Maybe those folks who worry most about socialization are extroverts. To them, it must seem like torture to be at home all day instead of being surrounded by other children. Or maybe they are introverts who always wished they were extroverts like the popular kids at their schools. But as long as homeschooled kids are not isolated, and have opportunities to make close friendships and acquaintances, there’s a lot to be gained from the time and space to be themselves. Instead of worrying so much about fitting in or pleasing other people, kids can think their own thoughts and do their own thing.

Homeschooling offers introverts a better balance of alone time with together time, kind of like my imaginary little classroom shack. True extroverts will probably need a lot more social opportunities, not just with other kids, but adults too. It’s not hard to find homeschool groups these days to fill up your schedule with field trips, park days, special classes and other activities. If anything, it’s easy to over schedule our kids. We just need to pay attention to how their batteries are charged and keep things balanced out.

What do you think? Are you an introvert or an extrovert? How does that affect your thoughts about homeschooling?

Should you homeschool your kids?

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How to Homeschool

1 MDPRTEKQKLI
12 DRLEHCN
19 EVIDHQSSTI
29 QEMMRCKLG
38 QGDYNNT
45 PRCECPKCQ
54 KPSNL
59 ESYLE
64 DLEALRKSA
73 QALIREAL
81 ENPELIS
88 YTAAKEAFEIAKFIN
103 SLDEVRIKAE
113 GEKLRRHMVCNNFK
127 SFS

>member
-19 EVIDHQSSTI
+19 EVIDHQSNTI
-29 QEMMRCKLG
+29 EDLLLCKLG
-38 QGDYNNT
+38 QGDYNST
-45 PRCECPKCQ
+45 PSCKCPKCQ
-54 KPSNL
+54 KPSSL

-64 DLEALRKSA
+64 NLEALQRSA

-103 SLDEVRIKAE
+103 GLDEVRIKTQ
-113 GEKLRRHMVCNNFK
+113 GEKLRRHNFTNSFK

Over the years, I’ve heard a variety of responses when people find out about my homeschooling, but they are surprisingly similar: “Oh- I so admire you for that – I don’t know how you do it,” or “Good for you! I could never homeschool though, I’m just not patient enough,” or “How can you stand it? My kids would drive me crazy!”

I think that many of them are just being polite though, and they really have no interest in homeschooling. That’s OK. I’m not one who believes that every child should be homeschooled. Public and private schools can be a wonderful resource (although I would always support smaller class sizes and more individualized curriculum).

My concern is for the parents who I sense really do want to homeschool, or are at least curious, but think they cannot. So, it made me think, “Under what circumstances is homeschooling not a good idea?” I came up with reasons in five categories: Interest level, Ability, Patience, Motivation and Circumstances.

Interest Level

If the parent who would be doing most of the homeschooling is not interested in homeschooling, that’s really not going to work.  Likewise, if one parent is interested in homeschooling but the other is firmly opposed, that won’t work either. Kids shouldn’t be placed in a tug-of-war between parents; perhaps a trial period or other compromise can be found.

If the child is not interested in being homeschooled, you may suggest a trial period, but don’t push it. I firmly believe that children ought to be given the freedom to direct their own education, even if that means attending traditional school. An obvious exception to this would be if you are concerned for your child’s safety or well-being.

Ability